It’s unclear exactly who in the audience is supposed to love “Winchester,” other than the cinematic lottery winners working at the Winchester Mystery House.
Although it isn’t a top-flight horror movie — too slow for thrill-chasers, too ridiculously fictionalized for historians — the film serves as a proper 99-minute commercial for that San Jose tourist spot.
“The silver chandeliers were imported from Germany,” a character in the house explains early on, as if she’s forgotten she’s in a film set in 1906 and thinks she is working as a tour guide on summer break from De Anza College.
Like the spirits in the senseless corridors of Sarah Winchester’s never-ending Victorian construction project, the movie is stuck in its own limbo. It’s not an atrocious film — far worse productions have been screened in advance for critics. (This movie wasn’t, ominously.) It just can’t pick a side. Does it want to be a haunted fun house full of jump scares? Does it want to be a Gothic period piece with a romantic message? “Winchester” is both, and neither.
The film begins with a San Francisco doctor (Jason Clarke), sent to the sprawling house by horse and carriage to assess the mental condition of the Winchester gun heiress, who thinks she’s been cursed by the victims of her weapons. It doesn’t take long to establish that yes, in fact, there are evil spirits in the house. No mystery there. The undead are popping out of closets and materializing in mirrors like Hell had the Winchester Mystery House on a Groupon.
“Winchester” stars Helen Mirren, which normally would be the first thing we’d mention. But frankly, she’s not making much of an effort. She acts as if she knows she’s in a bad film and doesn’t want to call attention to herself. Someone with a little less to lose (Debra Winger? Elizabeth Perkins? Nicolas Cage?) might have taken the role over the top, injecting some much-needed intentional humor.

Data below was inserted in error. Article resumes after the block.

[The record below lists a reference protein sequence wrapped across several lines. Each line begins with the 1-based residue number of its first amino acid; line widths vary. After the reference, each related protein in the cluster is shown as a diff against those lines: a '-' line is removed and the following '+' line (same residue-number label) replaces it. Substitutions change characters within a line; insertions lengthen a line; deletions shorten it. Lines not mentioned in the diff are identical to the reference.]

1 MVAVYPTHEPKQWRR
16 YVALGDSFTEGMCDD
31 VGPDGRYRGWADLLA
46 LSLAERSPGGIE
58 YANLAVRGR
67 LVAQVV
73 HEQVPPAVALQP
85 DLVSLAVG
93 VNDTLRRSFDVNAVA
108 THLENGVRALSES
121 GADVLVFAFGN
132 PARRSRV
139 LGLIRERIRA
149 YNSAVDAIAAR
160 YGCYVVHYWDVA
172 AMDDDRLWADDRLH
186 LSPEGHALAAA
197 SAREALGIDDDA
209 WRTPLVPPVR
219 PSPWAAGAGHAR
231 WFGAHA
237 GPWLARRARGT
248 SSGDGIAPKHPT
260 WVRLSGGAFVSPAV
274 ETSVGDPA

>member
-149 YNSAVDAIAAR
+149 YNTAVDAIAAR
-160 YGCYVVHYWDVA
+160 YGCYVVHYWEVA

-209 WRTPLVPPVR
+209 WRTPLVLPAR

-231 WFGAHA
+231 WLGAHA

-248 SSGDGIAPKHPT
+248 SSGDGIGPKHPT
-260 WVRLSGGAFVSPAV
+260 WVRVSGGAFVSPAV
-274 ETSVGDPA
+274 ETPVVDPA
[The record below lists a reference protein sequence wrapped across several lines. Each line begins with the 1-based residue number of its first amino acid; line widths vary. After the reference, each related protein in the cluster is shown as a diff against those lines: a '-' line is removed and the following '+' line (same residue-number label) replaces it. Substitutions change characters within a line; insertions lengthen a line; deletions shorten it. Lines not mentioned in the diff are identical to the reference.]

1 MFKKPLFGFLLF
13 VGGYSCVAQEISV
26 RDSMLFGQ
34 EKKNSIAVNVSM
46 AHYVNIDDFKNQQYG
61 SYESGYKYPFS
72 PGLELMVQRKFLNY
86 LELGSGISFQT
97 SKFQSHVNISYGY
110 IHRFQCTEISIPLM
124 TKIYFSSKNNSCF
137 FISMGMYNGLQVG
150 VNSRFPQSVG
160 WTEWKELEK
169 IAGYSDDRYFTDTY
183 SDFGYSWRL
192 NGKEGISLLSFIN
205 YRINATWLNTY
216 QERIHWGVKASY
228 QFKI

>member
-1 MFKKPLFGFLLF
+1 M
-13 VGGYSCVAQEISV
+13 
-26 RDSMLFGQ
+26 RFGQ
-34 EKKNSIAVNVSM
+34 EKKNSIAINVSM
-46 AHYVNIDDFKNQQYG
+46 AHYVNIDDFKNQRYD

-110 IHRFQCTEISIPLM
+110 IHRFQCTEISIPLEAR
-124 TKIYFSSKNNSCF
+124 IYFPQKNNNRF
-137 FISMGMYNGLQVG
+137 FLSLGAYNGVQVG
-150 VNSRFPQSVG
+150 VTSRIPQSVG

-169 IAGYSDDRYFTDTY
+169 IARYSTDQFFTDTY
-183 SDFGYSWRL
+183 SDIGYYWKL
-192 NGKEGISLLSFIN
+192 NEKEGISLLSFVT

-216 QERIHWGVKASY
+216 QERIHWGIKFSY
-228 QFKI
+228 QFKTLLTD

The lack of fun is a big issue throughout the film. “Winchester” is directed by the stylish Spierig twins, Peter and Michael, who made the scrappy Ethan Hawke vampire film “Daybreakers” in 2010. They have a history of having a hand in everything — working on visual effects and the musical score.
And yet they can’t settle on a tone. Even the scares, too infrequent for this type of film, have a consistent misdirection that becomes tired and predictable. The ending tries to be thoughtful, but there’s not enough investment in these characters to care.
The movie is a modestly budgeted yet visually polished product. There are several small touches that work, such as the half-possessed yet still professional demeanor of the wait staff, particularly actors Eamon Farren and Tyler Coppin. (The latter had a brief role in “The Road Warrior.”)
The Spierig brothers are from Australia and work out of Melbourne, which means they created a fake Winchester Mystery House interior pretty much on the opposite side of the world. It’s just fine. You can build a good stairway going to nowhere with Aussie carpenters, and there is a lot of second unit work at the actual landmark in San Jose. Stick around for the credits to applaud the four-person team that piloted drones with cameras over the house.
But in covering that great distance, the filmmakers somehow lost the thing that makes the Winchester Mystery House entertaining enough for decades of tourists, thrill-seeking residents and class field trips to return.
It’s not about being scared sober. It’s about leaving with a smile on your face.